This thesis explores and explains the recurring presence of the adulterous female character in narratives from the medieval period to the modern, with reference to four narratives: The Arabian Nights and The Canterbury Tales by Geoffrey Chaucer from the medieval period, where there is a plentiful reservoir of tales about adulterous wives, as well as in the more recent novels of Lady Chatterley's Lover (1929) by the British novelist D. H. Lawrence, and A Certain Woman (2001) by the Egyptian novelist Hala El Badry, where the innate stream of thoughts of the contemporary adulterous wife and her struggles from a personal, social, and psychological aspects are represented. Through the exploration of these texts, this study seeks to go beyond stereotypes and question the standard view of the adulterous woman, by examining the reasons behind the act of adultery itself. Motivations for the adulteries are examined using diverse theoretical frameworks that cross various disciplinary borders and draw insights from literary criticism, psychoanalysis, philosophy, and gender studies. Given the broad historical and geographical contexts that this study covers, as well as the differences in fictional conventions, the lapse of time, and the developments in narrative genres, this thesis attempts to trace the evolutionary progress of the adulterous female character and the transformation of her image from the medieval tale to the modern novel. Instead of the flat condemnation evident in the older narratives, the contemporary adulteress is alternatively approached from within, where her feelings and the driving forces behind her adulteries are examined.


English & Comparative Literature Department

Degree Name

MA in English & Comparative Literature

Graduation Date


Submission Date

May 2012

First Advisor

Ghazoul, Ferial



Document Type

Master's Thesis

Library of Congress Subject Heading 1

Adultery in literature.

Library of Congress Subject Heading 2

Women and literature -- History and criticism.


The author retains all rights with regard to copyright. The author certifies that written permission from the owner(s) of third-party copyrighted matter included in the thesis, dissertation, paper, or record of study has been obtained. The author further certifies that IRB approval has been obtained for this thesis, or that IRB approval is not necessary for this thesis. Insofar as this thesis, dissertation, paper, or record of study is an educational record as defined in the Family Educational Rights and Privacy Act (FERPA) (20 USC 1232g), the author has granted consent to disclosure of it to anyone who requests a copy.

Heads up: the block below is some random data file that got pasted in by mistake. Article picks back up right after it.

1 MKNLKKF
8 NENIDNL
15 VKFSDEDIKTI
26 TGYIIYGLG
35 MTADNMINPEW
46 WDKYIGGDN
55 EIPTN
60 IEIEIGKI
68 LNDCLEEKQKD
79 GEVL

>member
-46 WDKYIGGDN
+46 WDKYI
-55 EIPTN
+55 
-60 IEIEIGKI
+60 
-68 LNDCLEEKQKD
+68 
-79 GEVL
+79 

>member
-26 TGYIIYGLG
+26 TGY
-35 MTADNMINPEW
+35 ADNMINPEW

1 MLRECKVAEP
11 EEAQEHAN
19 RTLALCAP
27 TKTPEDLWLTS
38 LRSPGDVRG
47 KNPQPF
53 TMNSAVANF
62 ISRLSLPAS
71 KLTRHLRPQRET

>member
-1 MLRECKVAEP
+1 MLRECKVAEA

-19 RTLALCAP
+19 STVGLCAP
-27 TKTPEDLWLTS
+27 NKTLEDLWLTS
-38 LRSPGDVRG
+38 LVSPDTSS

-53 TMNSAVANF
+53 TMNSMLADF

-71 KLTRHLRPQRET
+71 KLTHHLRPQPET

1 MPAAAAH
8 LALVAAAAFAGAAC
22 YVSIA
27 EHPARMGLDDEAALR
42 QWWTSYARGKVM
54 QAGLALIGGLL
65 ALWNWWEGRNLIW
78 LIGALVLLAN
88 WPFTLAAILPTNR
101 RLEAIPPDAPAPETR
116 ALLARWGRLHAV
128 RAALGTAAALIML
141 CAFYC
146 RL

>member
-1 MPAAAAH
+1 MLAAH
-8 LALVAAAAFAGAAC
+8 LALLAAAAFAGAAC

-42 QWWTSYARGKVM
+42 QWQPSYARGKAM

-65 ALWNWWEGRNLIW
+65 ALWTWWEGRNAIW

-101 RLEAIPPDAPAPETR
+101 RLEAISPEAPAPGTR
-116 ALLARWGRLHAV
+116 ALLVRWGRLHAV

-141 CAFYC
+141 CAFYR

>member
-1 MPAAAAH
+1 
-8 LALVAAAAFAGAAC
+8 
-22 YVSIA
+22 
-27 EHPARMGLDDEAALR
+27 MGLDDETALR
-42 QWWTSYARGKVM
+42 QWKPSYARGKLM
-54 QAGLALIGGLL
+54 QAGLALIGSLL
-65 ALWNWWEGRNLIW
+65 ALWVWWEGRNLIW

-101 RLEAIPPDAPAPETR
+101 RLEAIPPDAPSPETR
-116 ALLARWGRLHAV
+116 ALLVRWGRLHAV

Institutional Review Board (IRB) Approval

Not necessary for this item


This thesis was written during one of the most difficult periods of my life. I look back at the year that has passed â inundated by revolution, tiol unrest, death and the loss of loved ones â and I feel it is a wonder that the coming pages of this thesis were ever written under those trying circumstances. I can confidently say that this research, which had stagted in the wake of these circumstances, would never have seen the light were it not for family and friends who stood by me every step of the way: they tolerated my melodrama, listened to me, humored me, encouraged me, pulled my head out of the water when I was drowning in sorrow, and stayed by me when I needed them the most. They believed in me, when for a while, I didn't. I am blessed with my dear friends; Angela Hafez, Cherif Abdullah, Chitra Kalyani, Farida Lawindy, Michael Raafat, da Nosseir, Shahdan Adel and Suzan Kewy â where would I have been without them? They kept me sane, cheered me on, and stayed close by me like family. They've shown me what true friendship is. I am forever indebted to them and can only hope to return even a portion of the care they have given me. I am also completely indebted to my professor, thesis advisor, and mentor, Dr. Ferial Ghazoul. It was she who re-shaped my love for literature from the moment I walked into her class in 2005, and with whom I was lucky enough to have taken most of my courses during the duration of my MA. I take pride in being her student, and believe that her guidance, patience (extreme patience!), and undying support are major factors in making this thesis possible. I would also like to thank the members of my thesis committee, Dr. Amy Motlagh and Dr. Ira Dworkin, for their invaluable advice, guidance, and support in completing this thesis. I would also like to extend a special and sincere thank you to my dear friend of many years, Fernd Cohen, for his undying support and guidance, for his confidence in me, for both his criticism and praise, for being the voice of reason (and humor), and for being my second pair of eyes over the years. I am truly grateful for his presence, as both an invaluable friend and respected mentor. I also cannot forget my dear friend Christopher Micklethwait, who saved me by shipping books that I desperately needed, encouraged me to keep writing, and who â virtually' kept me company during the long nights of research. The person to whom I am most indebted (and to whom this thesis is dedicated) is my mother, Tawhida Ahmed El-Sayed. During her life, she pushed me to be the best I could be, and taught me that education is my weapon; more important than money and dearer than gold. Everything I am, anything I have achieved, I owe to her. It breaks my heart that she cannot read these words, and that she will not witness the graduation we both waited for. These notions have often made me falter, but her memory has kept me going. I sincerely hope that I have done her proud. May her soul be blessed. I am truly lucky, truly grateful, that my life has been touched by everyone I've mentioned on this page. I could never ever have done this without you.